I came across an interesting way to explain to people what it’s like to live with chronic health condition, and that is Spoon Theory, written by Christine Miserandino – an award-winning writer, blogger, speaker and lupus-patient advocate. She used the spoon analogy to explain to her friends her challenges.

In the analogy, spoons represent the amount of energy needed to complete a task. For example, one spoon of energy is required to commute to work. To make things more complex (such is life), everybody has a different amount of spoons and a different number of spoons are required for each task – this is based on the individual’s experience. Someone without health conditions may find they only need one spoon to get ready for the day, whereas someone with depression for example, may require five spoons to get out of bed that day.

As a lot of neurodiverse people experience the world in an amplified way, we require more spoons to complete tasks. It is also important to consider how you can ‘win back’ spoons by recharging or reducing the spoon requirement amount by reducing sensory overwhelm (this could be done by wearing noise-cancelling ear-plugs for some people). 
As well as the different types of physiological needs, some of us have ways of working that require us to adapt the ways in which we receive information. For me, having a brief in writing is essential. And I find a ‘what’, ‘why’ and ‘when’ way of working easier, so a brief might look like:
What: A TikTok montage video using the footage from the shoot, 1920x1080, and a link to any footage and assets  
Why: To entertain/advertise an upcoming event 
When: We need a draft by Wednesday and the final by Friday 
The ‘what’ provides clarity for the deliverables, the ‘why’ provides meaning, value and tone behind what we’re trying to deliver, and ‘when’ is self-explanatory but essential, as we can use it as a priority marker (some of us struggle to prioritise work so a ‘when’ is a must!). Project organising apps can also help with this, like Asana and Microsoft Planner, and the more people that use the same systems in the organisation, the easier it is to keep things organised.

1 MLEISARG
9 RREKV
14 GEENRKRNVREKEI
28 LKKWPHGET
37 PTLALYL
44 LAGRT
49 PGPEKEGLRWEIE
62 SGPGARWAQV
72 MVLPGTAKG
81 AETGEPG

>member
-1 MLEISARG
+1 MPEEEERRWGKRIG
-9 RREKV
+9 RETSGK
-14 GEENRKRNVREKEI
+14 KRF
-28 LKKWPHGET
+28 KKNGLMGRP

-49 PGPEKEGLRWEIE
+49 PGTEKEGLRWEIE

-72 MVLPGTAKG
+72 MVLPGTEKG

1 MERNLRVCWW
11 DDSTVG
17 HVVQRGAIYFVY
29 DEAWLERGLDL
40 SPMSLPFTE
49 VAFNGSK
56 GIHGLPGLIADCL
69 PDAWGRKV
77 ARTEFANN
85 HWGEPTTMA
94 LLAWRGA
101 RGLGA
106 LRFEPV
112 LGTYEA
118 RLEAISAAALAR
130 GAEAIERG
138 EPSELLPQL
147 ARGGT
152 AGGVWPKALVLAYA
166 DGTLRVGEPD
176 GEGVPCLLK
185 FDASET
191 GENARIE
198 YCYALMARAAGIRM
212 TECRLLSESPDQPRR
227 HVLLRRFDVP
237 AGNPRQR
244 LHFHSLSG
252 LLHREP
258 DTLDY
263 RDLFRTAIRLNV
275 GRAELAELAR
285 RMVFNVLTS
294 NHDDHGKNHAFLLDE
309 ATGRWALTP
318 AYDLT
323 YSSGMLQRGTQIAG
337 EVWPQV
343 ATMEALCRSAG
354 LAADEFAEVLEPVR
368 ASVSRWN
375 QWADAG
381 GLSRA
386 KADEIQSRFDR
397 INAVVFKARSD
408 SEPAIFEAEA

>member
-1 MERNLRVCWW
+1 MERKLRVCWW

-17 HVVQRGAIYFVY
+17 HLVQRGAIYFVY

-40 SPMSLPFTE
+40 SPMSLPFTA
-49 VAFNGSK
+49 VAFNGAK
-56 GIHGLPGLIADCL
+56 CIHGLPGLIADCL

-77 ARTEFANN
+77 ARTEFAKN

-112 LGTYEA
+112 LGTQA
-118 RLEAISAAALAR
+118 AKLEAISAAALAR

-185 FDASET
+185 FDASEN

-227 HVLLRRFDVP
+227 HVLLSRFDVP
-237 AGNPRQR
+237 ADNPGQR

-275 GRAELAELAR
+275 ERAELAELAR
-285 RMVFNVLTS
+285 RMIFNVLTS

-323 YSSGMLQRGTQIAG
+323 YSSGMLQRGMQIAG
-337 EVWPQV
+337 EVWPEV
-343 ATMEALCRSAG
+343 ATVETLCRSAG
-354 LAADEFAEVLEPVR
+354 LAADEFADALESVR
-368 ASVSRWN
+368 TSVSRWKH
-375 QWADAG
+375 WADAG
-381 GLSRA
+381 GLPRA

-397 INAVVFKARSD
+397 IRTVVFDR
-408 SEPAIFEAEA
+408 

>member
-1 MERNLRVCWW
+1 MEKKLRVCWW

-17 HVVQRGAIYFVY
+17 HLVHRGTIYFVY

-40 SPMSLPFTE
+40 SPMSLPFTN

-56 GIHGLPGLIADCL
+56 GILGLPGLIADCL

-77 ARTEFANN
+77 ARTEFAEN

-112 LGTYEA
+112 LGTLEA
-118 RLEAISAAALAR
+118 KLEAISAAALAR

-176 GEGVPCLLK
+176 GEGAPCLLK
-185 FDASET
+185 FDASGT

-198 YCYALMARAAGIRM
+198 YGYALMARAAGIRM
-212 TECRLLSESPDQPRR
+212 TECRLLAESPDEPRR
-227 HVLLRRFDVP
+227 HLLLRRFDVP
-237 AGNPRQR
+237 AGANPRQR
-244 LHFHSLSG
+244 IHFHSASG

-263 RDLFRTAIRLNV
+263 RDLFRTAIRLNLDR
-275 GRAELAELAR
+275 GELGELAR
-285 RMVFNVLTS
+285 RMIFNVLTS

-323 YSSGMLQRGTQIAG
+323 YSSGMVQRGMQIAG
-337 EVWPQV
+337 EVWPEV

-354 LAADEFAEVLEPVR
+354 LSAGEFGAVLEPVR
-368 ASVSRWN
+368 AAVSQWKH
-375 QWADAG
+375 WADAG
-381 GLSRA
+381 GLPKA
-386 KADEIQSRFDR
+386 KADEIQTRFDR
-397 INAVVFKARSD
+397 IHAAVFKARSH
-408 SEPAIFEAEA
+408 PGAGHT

Probably the most essential way that an ND person can really thrive, is when their workplace understands and celebrates them. It took me a long time to summon the courage to tell Fluid that I have a neurological disorder as I was worried that it meant I would be looked at through a distorted lens. I needn’t had worried, as my diagnosis was met with support and also curiosity on how to help me. A little while later I mustered up the courage to give a talk on neurodiversity to the wider Fluid team, and I’m so glad I did!  
Everyones symptoms vary, and it’s an ongoing challenge to adapt in a world of neurotypical people, but progress is slowly being made to help demolish the stigmas of neurological conditions that society has.

If you are looking for information to help yourself or your employees, these are some useful links: 

Access to work ADHD
Neurodiversity week